Evangelical Pastors in Ukraine Bracing for Whatever’s Next

By Sarah Einselen
ukraine flag
People hold a huge Ukrainian national flag during a rally in Kramatorsk, Ukraine, Feb. 23, 2022. (AP Photo/Andriy Andriyenko)

As Russian troops closed in on Ukraine’s capital today, Eric Mock of the Slavic Gospel Association (SGA) said evangelical pastors in the former Soviet state were feeling anxious and afraid. Still, he said, pastors are maintaining “a sense of conviction that they are there to minister to their people.”

Mock is vice president of ministry operations for the Chicago-area missions agency, which partners with local churches in 10 eastern European states and among Slavic populations in Israel.

A total of 2,272 evangelical churches are established in Ukraine, according to the country’s evangelical union. SGA works with over a hundred missionary pastors in the country, and has 40 partner churches in the Donbas region, according to Mock.

SGA also works with churches in Russia and other Slavic countries where people fleeing the conflict may eventually need assistance, Mock said.

The organization funnels donations to missionary pastors who then purchase whatever’s needed, like food.

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Much remained in flux today after Russian troops began attacking from land and sea in the early morning hours. The invasion continues the ongoing Russo-Ukrainian War, which began eight years ago this month. More than 100,000 people have fled fighting inside the country today, including some headed toward international borders, CNN reported.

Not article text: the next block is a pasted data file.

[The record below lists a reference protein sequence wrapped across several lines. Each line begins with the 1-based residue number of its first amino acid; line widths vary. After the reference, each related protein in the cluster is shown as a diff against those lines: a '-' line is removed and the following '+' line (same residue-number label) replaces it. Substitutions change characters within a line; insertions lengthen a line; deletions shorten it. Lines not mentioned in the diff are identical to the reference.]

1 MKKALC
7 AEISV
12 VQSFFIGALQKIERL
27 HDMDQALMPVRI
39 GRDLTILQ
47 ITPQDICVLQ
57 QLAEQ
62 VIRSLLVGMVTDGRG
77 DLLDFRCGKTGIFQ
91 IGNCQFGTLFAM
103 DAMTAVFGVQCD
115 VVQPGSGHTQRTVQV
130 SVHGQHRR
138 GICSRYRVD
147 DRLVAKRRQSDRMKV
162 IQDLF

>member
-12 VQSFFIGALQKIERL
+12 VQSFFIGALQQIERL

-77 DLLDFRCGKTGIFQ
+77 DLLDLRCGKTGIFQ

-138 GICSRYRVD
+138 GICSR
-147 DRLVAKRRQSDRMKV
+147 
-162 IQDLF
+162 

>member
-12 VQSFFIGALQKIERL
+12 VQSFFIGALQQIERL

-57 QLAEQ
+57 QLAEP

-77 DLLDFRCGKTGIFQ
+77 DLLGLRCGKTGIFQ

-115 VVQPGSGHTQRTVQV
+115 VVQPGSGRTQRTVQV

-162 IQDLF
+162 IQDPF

Some Ukrainian pastors have decided to hunker down and prepare for whatever comes next, Mock said, while others have felt it wiser not to stay amid the fighting. Some who are staying put have opened their churches to shelter mothers and children, he said — some of whom have fathers fighting in the war.

Mock called the situation today “extremely dynamic.” Ukraine is the third-largest Slavic country, almost as big as Texas, and Mock fears that a humanitarian crisis may develop as people drive for hours to escape the fighting today. Gas stations are running low on fuel because of the demand, he said.

“Right now, we’re prepositioning ourselves to be sure to help, we’ve already transferred aid to people,” Mock said. SGA works directly with Slavic churches and has provided enough aid so far for “several thousand” families in need of food and in some cases water, medicine or other essentials, he said.

The organization’s most recent audited financial statements show SGA received about $8.6 million in donations in fiscal year 2021, plus about half a million more in grants and other income. SGA spent $6.5 million training, equipping and sponsoring Slavic missionary pastors, according to the statements, and about $2.3 million on management, fundraising and other expenses.

“Generally, what we’re trying to do is equip members in the church to reach those that are unbelievers, to get the Gospel out,” Mock said. “Ultimately, the purpose of the aid not only is to show the love of God, but to build bridges to communicate hope to these families that may not have ever seen hope in the middle of a situation like this.”

He said Christians outside Ukraine can support those affected by the conflict through prayer and by donating to SGA or SGA Canada.

Updates are expected on SGA’s website and social media as the needs in Ukraine become clearer over the next few days.

“The people of Ukraine have been in the midst of conflicts for hundreds of years now,” Mock said. “What we have seen out of that is the people who are the most faithful — some of the most faithful people we’ve ever met.”

“The Bible is the same no matter where we are, and the promise of hope is the same no matter where we are,” he added.

Sarah Einselen is an award-winning writer and editor based in Texas.

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